The Case for Ai Weiwei | The Art Assignment | PBS Digital Studios

The Case for Ai Weiwei | The Art Assignment | PBS Digital Studios


NARRATOR: In 1995,
Chinese artist Ai Weiwei photographed himself as he
picked up a 2000-year-old urn and let it smash to the ground. If we’re appalled when
cultural heritage is destroyed in the name of god
and state, how can we possibly defend Ai’s action? How can we buy a ticket to
see photos of it in a museum? How can those photos sell
for over a million dollars? How can this man be one of
the most renowned artists of our time? This is the case for Ai Weiwei. Ai Weiwei was born
in Beijing in 1957 to writer Gao Ying and
famed poet Ai Qing, whom communist leader Mao
Zedong initially embraced, but soon after denounced
during the Anti-Rightist Movement of 1958. The family was exiled to labor
camps in remote provinces until the end of the
Cultural Revolution in 1976. They then returned to Beijing. And Ai– and by that, I
mean AI Weiwei– enrolled in Beijing Film Academy
in 1978 and co-founded a group of avant garde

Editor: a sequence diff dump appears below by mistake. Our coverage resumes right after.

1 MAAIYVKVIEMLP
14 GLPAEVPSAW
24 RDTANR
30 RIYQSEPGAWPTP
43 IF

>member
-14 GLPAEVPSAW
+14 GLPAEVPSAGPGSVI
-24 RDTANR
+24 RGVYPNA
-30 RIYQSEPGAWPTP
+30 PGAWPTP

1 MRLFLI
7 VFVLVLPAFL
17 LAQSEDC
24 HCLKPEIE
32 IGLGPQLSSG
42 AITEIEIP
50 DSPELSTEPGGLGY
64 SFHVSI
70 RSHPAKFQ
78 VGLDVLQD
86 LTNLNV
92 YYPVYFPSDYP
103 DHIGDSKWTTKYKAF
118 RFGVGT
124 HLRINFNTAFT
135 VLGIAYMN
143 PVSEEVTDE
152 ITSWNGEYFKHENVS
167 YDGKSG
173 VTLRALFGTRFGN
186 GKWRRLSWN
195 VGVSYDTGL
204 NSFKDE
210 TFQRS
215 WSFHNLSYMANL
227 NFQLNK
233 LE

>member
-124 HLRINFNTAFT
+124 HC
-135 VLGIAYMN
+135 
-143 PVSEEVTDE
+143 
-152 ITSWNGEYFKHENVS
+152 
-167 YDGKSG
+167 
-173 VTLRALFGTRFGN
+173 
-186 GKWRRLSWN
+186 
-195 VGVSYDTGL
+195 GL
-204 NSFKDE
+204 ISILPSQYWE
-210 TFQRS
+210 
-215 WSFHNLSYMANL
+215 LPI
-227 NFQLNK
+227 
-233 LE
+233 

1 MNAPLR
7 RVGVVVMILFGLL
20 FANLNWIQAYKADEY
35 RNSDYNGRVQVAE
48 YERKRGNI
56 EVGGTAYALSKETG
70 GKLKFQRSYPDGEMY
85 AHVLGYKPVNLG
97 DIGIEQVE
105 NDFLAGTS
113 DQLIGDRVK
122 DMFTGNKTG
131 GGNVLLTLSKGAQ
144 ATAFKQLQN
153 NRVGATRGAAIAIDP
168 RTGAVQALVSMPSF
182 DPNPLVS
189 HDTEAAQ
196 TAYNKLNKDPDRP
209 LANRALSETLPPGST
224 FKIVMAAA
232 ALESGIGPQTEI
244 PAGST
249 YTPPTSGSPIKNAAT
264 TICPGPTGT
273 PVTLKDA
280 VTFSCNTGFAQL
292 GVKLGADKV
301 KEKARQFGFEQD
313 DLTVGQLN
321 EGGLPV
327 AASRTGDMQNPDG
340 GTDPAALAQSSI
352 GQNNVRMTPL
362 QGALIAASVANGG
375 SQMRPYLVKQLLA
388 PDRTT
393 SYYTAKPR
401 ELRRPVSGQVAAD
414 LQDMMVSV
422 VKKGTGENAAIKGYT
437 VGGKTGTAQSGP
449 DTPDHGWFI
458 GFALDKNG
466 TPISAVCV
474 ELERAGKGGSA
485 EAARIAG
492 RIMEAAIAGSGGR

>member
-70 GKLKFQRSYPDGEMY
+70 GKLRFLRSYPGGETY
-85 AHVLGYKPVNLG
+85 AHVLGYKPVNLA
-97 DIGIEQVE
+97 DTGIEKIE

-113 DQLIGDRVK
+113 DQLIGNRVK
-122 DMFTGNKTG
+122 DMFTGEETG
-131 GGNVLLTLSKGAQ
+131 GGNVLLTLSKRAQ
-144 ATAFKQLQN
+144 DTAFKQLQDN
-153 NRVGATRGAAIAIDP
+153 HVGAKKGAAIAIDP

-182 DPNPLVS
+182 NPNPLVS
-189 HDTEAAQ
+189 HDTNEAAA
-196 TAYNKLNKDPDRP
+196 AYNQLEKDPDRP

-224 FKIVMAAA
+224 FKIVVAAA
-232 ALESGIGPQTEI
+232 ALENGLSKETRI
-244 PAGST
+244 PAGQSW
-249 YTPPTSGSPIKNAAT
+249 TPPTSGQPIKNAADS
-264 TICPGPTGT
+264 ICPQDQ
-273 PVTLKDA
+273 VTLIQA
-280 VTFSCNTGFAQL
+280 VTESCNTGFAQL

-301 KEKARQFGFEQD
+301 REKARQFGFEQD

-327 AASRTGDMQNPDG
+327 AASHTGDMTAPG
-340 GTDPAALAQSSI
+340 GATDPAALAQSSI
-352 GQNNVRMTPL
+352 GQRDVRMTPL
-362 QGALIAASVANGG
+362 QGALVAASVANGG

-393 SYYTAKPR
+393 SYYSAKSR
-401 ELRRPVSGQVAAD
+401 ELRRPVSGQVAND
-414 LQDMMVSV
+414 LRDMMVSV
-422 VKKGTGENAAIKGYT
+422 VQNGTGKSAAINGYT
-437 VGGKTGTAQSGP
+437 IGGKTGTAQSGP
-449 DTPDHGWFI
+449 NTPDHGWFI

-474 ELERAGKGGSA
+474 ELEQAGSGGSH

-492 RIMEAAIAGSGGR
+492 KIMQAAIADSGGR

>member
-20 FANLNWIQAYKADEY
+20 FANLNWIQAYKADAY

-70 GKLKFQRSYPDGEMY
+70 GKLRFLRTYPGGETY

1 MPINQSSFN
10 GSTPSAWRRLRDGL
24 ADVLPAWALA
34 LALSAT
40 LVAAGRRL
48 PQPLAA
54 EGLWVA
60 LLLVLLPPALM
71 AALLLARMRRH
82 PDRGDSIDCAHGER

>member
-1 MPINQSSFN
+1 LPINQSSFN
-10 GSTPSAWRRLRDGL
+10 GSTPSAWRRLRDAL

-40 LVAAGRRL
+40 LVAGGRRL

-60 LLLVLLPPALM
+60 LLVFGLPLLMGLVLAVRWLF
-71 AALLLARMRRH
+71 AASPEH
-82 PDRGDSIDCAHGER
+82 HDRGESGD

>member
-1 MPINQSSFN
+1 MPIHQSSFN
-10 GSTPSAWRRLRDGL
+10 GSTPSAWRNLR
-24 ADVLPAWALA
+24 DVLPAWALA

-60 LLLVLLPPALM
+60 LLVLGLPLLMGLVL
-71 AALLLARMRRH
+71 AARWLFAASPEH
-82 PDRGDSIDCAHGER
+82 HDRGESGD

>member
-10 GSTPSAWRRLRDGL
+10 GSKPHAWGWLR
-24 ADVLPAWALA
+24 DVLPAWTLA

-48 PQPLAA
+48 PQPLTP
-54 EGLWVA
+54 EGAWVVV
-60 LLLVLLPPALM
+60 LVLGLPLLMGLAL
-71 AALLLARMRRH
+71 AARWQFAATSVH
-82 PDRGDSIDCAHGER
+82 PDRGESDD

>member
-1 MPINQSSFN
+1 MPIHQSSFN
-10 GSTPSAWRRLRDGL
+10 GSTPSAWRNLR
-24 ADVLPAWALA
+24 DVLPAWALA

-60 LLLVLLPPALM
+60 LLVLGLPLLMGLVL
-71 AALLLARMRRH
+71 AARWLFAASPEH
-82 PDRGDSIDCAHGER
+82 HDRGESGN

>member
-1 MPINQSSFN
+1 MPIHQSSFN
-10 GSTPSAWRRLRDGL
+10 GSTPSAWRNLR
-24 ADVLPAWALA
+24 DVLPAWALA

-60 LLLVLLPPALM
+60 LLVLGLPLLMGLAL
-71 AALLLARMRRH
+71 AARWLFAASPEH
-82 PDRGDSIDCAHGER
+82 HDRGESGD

artists called The Stars. In 1981, he decamped
to the US and settled in New York, where he
scraped by, hung out with his neighbor, renowned
beat poet Allen Ginsberg, and took lots and
lots of pictures. He also immersed himself in
art, studying Marcel Duchamp and considering the idea of
readymade as a way to make art. When he returned
to China in 1993, he met with a country
undergoing tremendous change. Many were still reeling from the
1989 Tienanmen Square crackdown on pro-democracy demonstrators. And Deng Xiaoping’s focus
on economic development had tripped off the
massive transformation of China’s cities. Ai’s urn dropping occurred
not long after his return. But his irreverence had
surfaced before that. He turned a critical eye
toward all edifices of power at home, as well as abroad. Well-versed in antiques, he knew
the value of historic objects and the symbolic power
of manipulating them. Chinese antiquities
became Ai’s raw material for a new kind of readymade,
dynamically synthesizing the clash between
reverence for the past and the irrepressible
drive toward the future, for modernization
is a mixed bag. With change, there is loss. History is erased. How can we condemn an artist